When you hear of a children’s book exploding onto the scene like those whizz-bang fireworks that keep on sparkling (complete with everyone going ‘oooh’ and ‘aaah’) what you absolutely want to find out is HOW DID THEY DO IT?
‘Nevermoor: the Trials of Morrigan Crow’ by Jessica Townsend is one such delightful explosion. It’s surrounded by stories of bidding wars and movie rights that make me happy-sigh, because stuff like that is still possible, and books are still awesome and kids still love reading, and more will love it after reading this book.
And that’s all awesome!
So, how did Townsend do it?
What is so delightfully scrumptious about her book?
- A huggable world you get immersed in
- The laughs and clever whimsy
- The intricate extras in the story.
I love to treat my goals a little like my plotting. Give them freedom, and watch them grow and mutate into something better (preferably with superpowers or rainbow hair).
I feel the point of a writing goal is to give yourself a basic framework so you ACTUALLY START WRITING and then you can feel free to escape on the tail of whichever idea takes you.
Remember that little goal I set myself for January? Janowrimo? Newsflash – I didn’t make my 50,000 words (I wrote 35,000). And I’m not disappointed in the slightest. In fact, I’m totally stoked with what I achieved!
So, why shouldn’t you mind if you don’t achieve your writing goals?
1) You got in there and wrote! *celebrate!*
Okay, so when I’m suggesting you didn’t achieve a goal, I’m presuming it still inspired you to write and connect and plot and create. If you wanted to write 50,000 words and you managed 400 before giving up and turning the tele on, your goal clearly hasn’t worked at all. Go find yourself a more awesome goal. Continue reading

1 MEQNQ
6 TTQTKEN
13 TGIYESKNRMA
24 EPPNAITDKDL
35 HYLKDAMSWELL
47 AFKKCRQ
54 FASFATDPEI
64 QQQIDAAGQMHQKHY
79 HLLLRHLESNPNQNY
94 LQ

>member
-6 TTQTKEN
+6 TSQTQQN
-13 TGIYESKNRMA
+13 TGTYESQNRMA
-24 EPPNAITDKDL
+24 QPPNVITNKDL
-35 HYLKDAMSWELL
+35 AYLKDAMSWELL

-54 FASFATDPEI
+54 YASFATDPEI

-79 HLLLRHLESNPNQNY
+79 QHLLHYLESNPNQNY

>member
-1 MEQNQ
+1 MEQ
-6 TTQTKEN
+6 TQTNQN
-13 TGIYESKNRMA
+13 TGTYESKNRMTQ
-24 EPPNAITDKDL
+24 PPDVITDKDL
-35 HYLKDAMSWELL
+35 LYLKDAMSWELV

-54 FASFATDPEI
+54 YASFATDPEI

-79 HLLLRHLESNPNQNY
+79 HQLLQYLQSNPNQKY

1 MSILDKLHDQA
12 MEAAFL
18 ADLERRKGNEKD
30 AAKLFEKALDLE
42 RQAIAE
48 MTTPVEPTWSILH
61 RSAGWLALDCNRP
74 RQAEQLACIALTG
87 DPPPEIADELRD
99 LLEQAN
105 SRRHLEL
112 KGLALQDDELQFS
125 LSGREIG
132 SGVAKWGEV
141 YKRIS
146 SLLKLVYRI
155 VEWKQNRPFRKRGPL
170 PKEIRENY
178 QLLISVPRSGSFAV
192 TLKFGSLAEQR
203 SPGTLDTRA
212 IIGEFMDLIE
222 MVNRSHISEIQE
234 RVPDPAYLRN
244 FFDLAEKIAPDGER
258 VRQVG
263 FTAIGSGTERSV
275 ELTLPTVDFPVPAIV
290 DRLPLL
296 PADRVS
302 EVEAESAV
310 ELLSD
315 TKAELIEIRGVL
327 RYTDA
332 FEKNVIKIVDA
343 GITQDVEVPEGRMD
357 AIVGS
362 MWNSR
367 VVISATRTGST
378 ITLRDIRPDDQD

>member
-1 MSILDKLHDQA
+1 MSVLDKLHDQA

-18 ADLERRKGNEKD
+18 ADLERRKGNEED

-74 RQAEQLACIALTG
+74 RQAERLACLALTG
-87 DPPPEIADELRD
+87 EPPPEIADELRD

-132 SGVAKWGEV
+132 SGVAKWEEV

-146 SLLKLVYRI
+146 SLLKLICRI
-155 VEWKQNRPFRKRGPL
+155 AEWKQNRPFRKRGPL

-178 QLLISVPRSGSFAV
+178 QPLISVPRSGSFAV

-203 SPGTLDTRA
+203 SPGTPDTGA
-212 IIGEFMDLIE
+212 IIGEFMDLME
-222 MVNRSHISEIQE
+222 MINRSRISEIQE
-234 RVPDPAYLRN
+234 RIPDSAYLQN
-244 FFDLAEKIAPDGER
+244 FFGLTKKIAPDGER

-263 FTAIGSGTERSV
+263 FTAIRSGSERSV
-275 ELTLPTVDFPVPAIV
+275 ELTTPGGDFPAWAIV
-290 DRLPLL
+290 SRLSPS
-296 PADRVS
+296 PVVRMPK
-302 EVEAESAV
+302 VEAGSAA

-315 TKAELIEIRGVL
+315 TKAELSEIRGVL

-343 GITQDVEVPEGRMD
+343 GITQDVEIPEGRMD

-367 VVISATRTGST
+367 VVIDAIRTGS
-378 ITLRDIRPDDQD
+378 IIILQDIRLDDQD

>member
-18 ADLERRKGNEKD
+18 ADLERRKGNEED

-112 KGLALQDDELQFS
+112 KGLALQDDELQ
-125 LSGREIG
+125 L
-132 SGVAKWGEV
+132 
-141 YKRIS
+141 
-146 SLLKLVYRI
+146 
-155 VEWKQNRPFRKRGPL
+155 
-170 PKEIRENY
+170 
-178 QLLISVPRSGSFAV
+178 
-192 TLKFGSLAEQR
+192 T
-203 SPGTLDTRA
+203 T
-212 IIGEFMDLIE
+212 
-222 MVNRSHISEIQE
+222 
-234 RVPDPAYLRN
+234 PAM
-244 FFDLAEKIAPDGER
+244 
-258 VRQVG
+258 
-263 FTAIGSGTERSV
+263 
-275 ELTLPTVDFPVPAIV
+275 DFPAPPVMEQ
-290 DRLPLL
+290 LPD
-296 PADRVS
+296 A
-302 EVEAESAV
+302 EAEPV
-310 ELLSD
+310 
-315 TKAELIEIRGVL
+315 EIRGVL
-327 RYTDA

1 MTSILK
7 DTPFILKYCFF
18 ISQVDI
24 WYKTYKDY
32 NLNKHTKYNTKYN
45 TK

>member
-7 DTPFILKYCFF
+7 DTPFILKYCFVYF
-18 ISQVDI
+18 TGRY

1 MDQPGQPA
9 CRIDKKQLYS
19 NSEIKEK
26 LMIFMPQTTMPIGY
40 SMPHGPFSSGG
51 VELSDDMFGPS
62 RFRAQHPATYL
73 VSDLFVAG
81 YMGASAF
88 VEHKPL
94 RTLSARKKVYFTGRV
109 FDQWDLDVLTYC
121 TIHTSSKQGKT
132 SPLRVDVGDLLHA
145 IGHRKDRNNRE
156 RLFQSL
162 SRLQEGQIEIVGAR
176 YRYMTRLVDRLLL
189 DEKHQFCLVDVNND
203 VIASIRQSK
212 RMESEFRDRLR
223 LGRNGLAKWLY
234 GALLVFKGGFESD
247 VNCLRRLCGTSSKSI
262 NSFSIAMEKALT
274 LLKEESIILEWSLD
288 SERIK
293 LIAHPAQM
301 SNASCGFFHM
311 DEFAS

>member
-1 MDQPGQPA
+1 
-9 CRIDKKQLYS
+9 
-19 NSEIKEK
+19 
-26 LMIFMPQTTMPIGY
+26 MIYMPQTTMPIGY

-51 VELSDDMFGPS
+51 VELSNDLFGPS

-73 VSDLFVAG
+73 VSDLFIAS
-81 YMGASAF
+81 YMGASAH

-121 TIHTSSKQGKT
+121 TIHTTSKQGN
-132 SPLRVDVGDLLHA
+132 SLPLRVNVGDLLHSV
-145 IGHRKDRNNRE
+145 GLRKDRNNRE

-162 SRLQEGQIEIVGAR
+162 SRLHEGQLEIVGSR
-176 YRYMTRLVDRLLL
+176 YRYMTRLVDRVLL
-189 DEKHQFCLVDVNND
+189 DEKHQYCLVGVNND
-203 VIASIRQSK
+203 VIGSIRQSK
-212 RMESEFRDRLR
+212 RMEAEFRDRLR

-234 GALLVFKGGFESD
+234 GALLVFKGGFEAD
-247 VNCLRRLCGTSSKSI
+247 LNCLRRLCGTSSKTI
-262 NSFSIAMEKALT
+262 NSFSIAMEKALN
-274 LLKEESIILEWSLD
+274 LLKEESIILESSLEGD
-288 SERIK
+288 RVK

I spent Christmas holidays on Rottnest Island – glorious!
There’s so much going on at the back end of a year. Study, end-of-school stuff, holiday prep… rush, pack, buy, wrap, plan…
Sometimes, November just doesn’t feel like the best month to decide to write 50,000 words (Even though I do love Nanowrimo!!)
So I’ll share a little thing I like to do. I call it Janowrimo.
I mean, wow, how inventive am I??
I sit down and write 50,000 words in January. It’s a marvelous month where Christmas is over, school hasn’t started yet, and that heavy headdress of end-of-year strain has been replaced by a marshmallow-and-rainbows sort of freedom from whence springs great writing.
Last year, I didn’t manage to do Nanowrimo at all because of study commitments, so my 2018 Janowrimo is twice as important. I’m breaking with tradition this Janowrimo, and NOT (shock! horror!) aiming to write a single MS over the entire month. The first thing I’m aiming for this month is a chapter book involving some splendid gardening and unlikely friendships.
Wish me luck! Maybe even join with me?
Made by me using pablo
Considering the release of the third book in the Red Queen series was imminent (‘King’s Cage’ was released on Tuesday), I figured I ought to read the first and see what the fuss was all about. ‘Red Queen’ by Victoria Aveyard was a wildly successful debut. So how did she do it?
Maybe I’ve finally read too much dystopian YA (<gasp> is that even possible?)… or hey, maybe it’s simply the answer as to how she did it, but ‘Red Queen’ seemed to conveniently tick all the plot boxes that come up when you compare other successful dystopians. In my head I’ve got a list like this:
Dystopian YA a la ‘Hunger Games’, ‘The Selection’ and ‘Divergent’
- Poor girl
- Boy at home who likes her
- Whisked into new world
- Gets to dress up
- Becomes famous
- Is strong/special
- New world boy falls in love with her
- There’s a rebellion
- She gets involved
- Love triangle
- Open ending
And now I can include ‘Red Queen’ as another bestseller with these tropes. Except it’s got a love square-ish-kind-of-thing going on rather than a plain old boring triangle. Continue reading
You know the deal. Writers are supposed to either be Plotters or Pantsers. I started with my pants firmly on. They’ve been dropping by stages, and I think it’s time to take them off completely and run around in my brightie whities. Because frankly, when they’re round my ankles they trip me up.